Safety of Lumbar Puncture in Adults and Children with Thrombocytopenia

Traditionally, it has been promulgated by anesthesiologists that you need a platelet count of 100,000 to safely perform neuraxial regional anesthesia (spinal and epidural anesthesia).  This practice pattern has continued even though Children’s Hospitals routinely perform intrathecal injections for prophylactic chemotherapy with platelet counts as low as 20K in patients with lymphoma/leukemia.  In a study of 5223 lumbar punctures in children, 941 children had a PLT ~50K and no epidural hematomas were reported and 199 children had a PLT ~20K and no epidural hematomas were reported. The calculated risk of a spinal hematoma for a PLT 20K was 0 – 1.75% and the calculated risk of a spinal hematoma for a PLT 50K was 0 – 0.37% .1   In addition, the argument that platelets do not work as well during pregnancy vs in cancer patients does not fly either.  Analysis of platelet function using a PFA-100 analyzer (Dade Behring, Liederbach, Germany) showed that a platelet count of 60,000/mm3 in a parturient with pregnancy-induced thrombocytopenia functioned similarly to platelet counts that were greater than 150,000/mm3.2

In one single-center retrospective study of 20,244 obstetric patients, peripartum thrombocytopenia (platelet count <100,000/mm3) occurred in 368 patients.  Of these patients, 69% (256) received neuraxial anesthesia. No neuraxial hematoma occurred in any of these patients.3  Based on this and similar studies, many anesthesiologists feel comfortable performing neuraxial regional anesthesia with a PLT count 75-80K.  Why not lower than this?  Completely unclear because there is no data to support lack of safety at lower PLT levels.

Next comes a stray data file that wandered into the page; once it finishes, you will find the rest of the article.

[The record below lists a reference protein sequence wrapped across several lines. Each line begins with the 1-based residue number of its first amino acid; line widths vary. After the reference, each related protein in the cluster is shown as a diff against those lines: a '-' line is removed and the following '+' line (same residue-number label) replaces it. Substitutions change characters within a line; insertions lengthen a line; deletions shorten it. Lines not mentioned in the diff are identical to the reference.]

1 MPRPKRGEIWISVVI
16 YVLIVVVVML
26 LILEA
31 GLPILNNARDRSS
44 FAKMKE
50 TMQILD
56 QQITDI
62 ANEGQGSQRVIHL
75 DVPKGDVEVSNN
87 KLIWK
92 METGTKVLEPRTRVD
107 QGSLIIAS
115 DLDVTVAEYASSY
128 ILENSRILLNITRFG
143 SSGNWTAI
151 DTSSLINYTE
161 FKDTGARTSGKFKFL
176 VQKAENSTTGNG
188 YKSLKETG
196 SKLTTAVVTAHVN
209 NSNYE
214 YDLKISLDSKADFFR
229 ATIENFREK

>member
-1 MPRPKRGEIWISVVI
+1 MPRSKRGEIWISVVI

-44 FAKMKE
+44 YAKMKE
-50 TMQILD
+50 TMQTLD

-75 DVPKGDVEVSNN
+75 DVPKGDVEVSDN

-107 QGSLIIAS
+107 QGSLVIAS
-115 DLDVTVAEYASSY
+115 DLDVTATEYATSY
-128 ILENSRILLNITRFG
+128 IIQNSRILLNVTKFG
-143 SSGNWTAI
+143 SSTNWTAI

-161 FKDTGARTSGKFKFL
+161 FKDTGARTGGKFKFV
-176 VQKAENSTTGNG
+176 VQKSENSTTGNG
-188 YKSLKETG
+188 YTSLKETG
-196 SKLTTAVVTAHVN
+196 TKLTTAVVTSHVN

So what is the data of the safety of lumbar puncture in adults and children?  Eight single center retrospective studies of lumbar puncture in children with thrombocytopenia had:

39 LP with PLT <10K

204 LP with PLT 11-20K

817 LP with PLT 20-50K

No serious bleeding complications in these studies

Four studies analyzed LP in adults with thrombocytopenia and total of 102 lPs with PLT 20-50K and no serious bleeding complications were noted.4,5

Finally, organizations in different countries have different PLT cut-offs for when they recommend PLT transfusion before a lumbar puncture.  The American Association of blood banks recommends a PLT cut-off of 50K whereas the American National Red Cross and the Dutch blood transfusion guideliness each recommend a cut-off of 40K below which they would recommend a PLT transfusion in adults.  In children, the British Committee for the standards in hematology recommend a PLT cut-off of 20-40K and the C17 guidelines recommend a PLT cut-off of 20K below which they would recommend a PLT transfusion before an LP.4,5

Based on these data, I and many other procedural experts and organizations recommend a safe platelet threshold of 40K as a safe level at which or above one may perform a lumbar puncture without preprocedural administration of platelets.  This assumes that a patient is not taking an anticoagulant, a thienopyridine antiplatelet agent and has no qualitative platelet dysfunction as can occur with uremia.

1.  Howard SC, Gajjar A, Ribeiro RC, et al. Safety of lumbar puncture for children with acute lymphoblastic leukemia and thrombocytopenia. JAMA. 2000;284:2222–2224.

2.  Vincelot A, Nathan N, Collet D, Mehaddi Y, Grandchamp P, Julia A. Platelet function during pregnancy: an evaluation using the PFA-100 analyser. Br J Anaesth. 2001;87:890–893.

3.  Goodier CG, Lu JT, Hebbar L, Segal BS, Goetzl L. Neuraxial anesthesia in parturients with thrombocytopenia: a Multisite Retrospective Cohort Study. Anesth Analg. 2015;121:988–991.

4. Ning S. et al.  Safety of lumbar punctures in patients with thrombocytopenia.  VoxSanguinis. 2016; 110: 393

5.  Van Veen, J et al.  The risk of spinal haematoma following neuraxial anaesthesia or lumbar puncture in thrombocytopenic individuals. Brit J Haematol. 2009; 148: 15.

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